At February 2011, 28 percent of enterprises were employing fewer than 20 employees each. Enterprises with 100 or more employees accounted for less than one percent of total enterprises but employed 48 percent of total employees (see graph below).

During the year to February 2011, enterprises with one to five employees recorded the largest percentage decrease of employees (down 1.7 percent), followed by enterprises with six to nine employees (down 1.2 percent). In contrast, enterprises with 100 or more employees recorded a gain of employees (up 1.8 percent). 

 Graph, Number of enterprises and employees, by employee size group, at February 2011.

Enterprise groups have 40 percent of all employees 

A grouping of enterprises linked by common ownership is known as an enterprise group. At February 2011, there were 8,020 enterprise groups consisting of 20,340 enterprises. These represented only 4 percent of the total number of enterprises but they employed 40 percent of the total number of employees.

There were 4,830 all-resident enterprise groups (groups composed of enterprises all resident in New Zealand). These consisted of 13,770 enterprises with 300,100 employees. The number of foreign-controlled enterprise groups (multinational groups controlled by a group head with headquarters outside New Zealand) was 2,460. These foreign-controlled enterprise groups had 4,070 enterprises with 273,000 employees. There were 740 domestically controlled enterprise groups (multinational groups controlled by a group head with headquarters in New Zealand). These domestically controlled enterprise groups consisted of 2,500 enterprises with 185,400 employees.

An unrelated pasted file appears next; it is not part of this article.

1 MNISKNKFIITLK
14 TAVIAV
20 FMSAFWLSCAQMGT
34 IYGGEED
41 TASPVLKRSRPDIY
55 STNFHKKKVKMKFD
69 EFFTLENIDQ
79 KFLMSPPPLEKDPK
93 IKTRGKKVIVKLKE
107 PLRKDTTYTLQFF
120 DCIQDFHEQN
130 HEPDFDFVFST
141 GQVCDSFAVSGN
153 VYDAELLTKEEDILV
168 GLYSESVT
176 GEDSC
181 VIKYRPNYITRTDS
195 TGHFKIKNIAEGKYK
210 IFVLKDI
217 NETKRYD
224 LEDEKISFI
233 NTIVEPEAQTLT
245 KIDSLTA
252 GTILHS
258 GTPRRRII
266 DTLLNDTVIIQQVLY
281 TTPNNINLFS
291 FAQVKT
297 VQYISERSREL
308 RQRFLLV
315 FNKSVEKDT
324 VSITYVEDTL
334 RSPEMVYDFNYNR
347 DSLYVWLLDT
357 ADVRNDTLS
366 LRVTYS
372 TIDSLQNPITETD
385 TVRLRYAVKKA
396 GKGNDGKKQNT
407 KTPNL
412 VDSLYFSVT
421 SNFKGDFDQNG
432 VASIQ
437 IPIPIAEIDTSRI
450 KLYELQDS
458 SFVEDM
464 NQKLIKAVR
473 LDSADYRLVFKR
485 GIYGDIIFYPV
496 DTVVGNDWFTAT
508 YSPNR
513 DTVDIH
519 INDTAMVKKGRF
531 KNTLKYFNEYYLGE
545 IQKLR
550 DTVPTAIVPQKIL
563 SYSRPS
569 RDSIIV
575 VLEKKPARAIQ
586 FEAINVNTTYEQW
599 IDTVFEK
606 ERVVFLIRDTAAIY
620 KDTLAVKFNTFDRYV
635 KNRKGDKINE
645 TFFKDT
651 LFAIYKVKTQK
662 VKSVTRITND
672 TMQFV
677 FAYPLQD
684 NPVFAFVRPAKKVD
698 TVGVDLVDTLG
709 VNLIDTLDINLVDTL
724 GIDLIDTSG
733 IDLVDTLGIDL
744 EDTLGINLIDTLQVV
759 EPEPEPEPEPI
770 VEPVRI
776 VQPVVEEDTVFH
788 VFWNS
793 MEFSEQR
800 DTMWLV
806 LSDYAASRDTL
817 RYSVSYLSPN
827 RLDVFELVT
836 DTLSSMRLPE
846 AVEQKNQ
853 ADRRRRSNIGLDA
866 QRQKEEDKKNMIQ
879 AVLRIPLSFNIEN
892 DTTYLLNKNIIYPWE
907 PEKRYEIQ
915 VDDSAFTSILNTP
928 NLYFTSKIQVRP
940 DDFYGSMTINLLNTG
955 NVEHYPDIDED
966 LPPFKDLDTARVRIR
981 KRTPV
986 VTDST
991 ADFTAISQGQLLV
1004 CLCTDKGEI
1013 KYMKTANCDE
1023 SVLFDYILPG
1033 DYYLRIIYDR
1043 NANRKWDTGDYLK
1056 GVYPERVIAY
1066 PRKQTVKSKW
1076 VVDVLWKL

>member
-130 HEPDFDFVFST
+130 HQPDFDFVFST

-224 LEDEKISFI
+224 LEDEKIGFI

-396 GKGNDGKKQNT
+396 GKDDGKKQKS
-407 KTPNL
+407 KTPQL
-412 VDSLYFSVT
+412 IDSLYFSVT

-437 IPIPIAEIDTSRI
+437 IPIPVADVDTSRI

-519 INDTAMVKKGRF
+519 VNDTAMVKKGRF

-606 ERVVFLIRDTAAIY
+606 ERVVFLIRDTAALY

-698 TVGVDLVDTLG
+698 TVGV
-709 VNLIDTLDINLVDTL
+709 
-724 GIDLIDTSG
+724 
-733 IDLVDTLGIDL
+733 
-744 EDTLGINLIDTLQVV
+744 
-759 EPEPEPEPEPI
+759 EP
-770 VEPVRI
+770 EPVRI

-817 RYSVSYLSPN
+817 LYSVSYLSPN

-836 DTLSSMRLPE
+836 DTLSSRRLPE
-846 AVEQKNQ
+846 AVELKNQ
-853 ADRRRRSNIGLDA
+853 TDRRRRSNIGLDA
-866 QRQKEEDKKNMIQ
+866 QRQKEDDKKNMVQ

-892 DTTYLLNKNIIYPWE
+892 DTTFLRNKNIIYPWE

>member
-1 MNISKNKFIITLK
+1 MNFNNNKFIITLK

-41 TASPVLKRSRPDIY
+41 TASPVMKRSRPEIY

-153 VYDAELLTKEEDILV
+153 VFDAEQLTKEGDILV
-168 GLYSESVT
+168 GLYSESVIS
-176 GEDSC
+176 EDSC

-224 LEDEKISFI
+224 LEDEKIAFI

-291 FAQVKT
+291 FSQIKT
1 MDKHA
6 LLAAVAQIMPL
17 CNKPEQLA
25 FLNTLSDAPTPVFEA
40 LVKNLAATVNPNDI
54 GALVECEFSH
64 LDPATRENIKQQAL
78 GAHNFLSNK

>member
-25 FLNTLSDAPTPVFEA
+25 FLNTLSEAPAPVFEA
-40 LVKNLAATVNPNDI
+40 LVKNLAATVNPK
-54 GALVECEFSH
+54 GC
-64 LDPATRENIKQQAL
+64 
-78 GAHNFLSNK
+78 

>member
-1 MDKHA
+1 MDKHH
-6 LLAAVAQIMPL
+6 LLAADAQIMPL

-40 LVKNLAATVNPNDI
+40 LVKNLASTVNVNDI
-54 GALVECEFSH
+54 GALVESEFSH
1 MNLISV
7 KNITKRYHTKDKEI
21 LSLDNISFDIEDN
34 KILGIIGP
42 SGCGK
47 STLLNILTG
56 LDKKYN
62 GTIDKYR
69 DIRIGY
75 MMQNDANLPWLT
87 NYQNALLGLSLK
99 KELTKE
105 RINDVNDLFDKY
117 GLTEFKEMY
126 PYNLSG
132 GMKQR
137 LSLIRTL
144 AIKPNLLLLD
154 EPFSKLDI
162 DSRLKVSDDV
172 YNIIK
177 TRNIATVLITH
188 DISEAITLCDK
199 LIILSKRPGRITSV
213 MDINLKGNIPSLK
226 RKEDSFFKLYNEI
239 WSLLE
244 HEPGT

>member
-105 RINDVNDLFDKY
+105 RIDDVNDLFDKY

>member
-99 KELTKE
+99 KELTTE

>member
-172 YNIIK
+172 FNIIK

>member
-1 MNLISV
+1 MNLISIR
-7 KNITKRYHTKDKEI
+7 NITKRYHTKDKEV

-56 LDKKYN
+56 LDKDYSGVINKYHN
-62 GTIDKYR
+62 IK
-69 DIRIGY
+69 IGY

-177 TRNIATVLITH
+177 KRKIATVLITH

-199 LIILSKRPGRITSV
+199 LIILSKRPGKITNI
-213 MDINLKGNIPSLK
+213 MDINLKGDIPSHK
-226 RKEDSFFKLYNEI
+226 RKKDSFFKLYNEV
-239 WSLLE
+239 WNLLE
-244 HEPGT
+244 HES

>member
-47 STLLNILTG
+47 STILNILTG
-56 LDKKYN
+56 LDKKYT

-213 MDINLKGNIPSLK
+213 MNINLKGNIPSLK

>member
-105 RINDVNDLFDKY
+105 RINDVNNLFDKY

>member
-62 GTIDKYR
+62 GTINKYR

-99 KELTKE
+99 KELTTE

Enterprise deaths exceed enterprise births for second year in a row

In the February 2011 reference period, 42,370 new enterprises started operation (births), which is a decrease of 9.1 percent compared with 2010. These new enterprises accounted for 9 percent of the total number of enterprises at February 2011. This is the lowest birth rate since the beginning of the current series. Over the period 2001 to 2011, the number of enterprise births each year has varied from 42,370 to 69,380. Note that the 2004 figure of 69,380 was influenced by a methodology change and needs to be interpreted with caution (see the Data quality section for more detail).